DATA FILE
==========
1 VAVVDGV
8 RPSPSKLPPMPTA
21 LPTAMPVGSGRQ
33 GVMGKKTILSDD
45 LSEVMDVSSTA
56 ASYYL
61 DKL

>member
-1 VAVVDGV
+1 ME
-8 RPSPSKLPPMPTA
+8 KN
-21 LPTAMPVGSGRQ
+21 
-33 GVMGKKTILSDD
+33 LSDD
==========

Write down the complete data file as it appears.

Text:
1 VAVVDGV
8 RPSPSKLPPMPTA
21 LPTAMPVGSGRQ
33 GVMGKKTILSDD
45 LSEVMDVSSTA
56 ASYYL
61 DKL

>member
-1 VAVVDGV
+1 ME
-8 RPSPSKLPPMPTA
+8 KN
-21 LPTAMPVGSGRQ
+21 
-33 GVMGKKTILSDD
+33 LSDD